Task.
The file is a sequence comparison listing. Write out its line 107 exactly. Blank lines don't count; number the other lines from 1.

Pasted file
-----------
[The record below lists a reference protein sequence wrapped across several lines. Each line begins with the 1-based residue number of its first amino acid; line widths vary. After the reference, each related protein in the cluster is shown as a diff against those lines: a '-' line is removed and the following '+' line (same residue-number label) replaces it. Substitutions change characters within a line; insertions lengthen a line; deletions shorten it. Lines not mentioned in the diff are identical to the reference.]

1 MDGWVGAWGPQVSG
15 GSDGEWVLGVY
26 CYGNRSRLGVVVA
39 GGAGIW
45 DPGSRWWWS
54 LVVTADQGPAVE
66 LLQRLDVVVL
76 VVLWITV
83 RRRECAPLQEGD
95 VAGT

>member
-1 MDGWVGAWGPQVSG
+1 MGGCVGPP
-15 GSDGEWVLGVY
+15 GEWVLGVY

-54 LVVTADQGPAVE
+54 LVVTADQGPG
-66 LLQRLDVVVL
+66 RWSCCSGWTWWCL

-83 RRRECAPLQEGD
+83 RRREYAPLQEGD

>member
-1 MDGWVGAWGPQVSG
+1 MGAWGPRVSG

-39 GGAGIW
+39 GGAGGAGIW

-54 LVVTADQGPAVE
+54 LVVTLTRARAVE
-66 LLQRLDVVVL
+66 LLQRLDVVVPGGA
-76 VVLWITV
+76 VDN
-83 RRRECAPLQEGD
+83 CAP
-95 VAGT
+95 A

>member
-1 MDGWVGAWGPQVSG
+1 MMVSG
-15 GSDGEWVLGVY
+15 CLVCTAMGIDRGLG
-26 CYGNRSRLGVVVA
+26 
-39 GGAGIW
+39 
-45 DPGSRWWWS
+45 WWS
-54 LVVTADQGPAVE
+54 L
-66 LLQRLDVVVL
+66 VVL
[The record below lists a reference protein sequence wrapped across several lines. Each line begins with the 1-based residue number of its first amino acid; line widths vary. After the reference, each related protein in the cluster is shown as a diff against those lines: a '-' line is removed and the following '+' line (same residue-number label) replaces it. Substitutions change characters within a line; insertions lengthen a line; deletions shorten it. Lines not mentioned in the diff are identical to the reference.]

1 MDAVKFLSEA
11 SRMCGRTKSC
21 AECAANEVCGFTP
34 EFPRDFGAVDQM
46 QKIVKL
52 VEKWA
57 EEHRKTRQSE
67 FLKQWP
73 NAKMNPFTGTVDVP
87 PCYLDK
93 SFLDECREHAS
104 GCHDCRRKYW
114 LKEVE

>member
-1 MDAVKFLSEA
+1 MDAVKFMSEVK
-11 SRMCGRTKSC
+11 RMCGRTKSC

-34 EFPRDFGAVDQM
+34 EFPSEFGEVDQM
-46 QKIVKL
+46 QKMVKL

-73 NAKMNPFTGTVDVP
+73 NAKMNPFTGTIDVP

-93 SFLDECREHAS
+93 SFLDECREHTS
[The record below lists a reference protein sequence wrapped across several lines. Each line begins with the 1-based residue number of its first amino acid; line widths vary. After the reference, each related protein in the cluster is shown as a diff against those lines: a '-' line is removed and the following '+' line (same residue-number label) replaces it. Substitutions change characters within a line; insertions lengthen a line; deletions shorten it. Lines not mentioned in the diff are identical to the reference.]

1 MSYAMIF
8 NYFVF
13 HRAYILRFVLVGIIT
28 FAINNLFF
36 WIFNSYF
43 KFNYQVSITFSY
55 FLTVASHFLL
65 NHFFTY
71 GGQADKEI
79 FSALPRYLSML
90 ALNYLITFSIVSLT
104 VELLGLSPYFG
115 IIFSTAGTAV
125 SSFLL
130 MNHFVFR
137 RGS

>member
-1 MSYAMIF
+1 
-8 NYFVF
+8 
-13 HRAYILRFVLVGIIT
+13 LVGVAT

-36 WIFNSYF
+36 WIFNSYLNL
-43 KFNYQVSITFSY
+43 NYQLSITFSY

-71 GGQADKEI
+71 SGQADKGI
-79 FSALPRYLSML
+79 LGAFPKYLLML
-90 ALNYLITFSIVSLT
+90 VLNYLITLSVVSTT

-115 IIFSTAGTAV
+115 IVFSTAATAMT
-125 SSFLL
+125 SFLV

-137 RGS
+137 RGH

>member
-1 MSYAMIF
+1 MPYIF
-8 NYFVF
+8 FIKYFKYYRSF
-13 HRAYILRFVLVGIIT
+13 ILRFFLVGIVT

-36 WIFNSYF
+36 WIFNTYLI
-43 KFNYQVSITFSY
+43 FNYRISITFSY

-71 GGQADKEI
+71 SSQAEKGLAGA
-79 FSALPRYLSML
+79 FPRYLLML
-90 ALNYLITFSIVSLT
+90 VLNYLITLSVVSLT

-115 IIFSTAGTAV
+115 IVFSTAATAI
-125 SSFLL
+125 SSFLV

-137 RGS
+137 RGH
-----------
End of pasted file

+43 NYQLSITFSY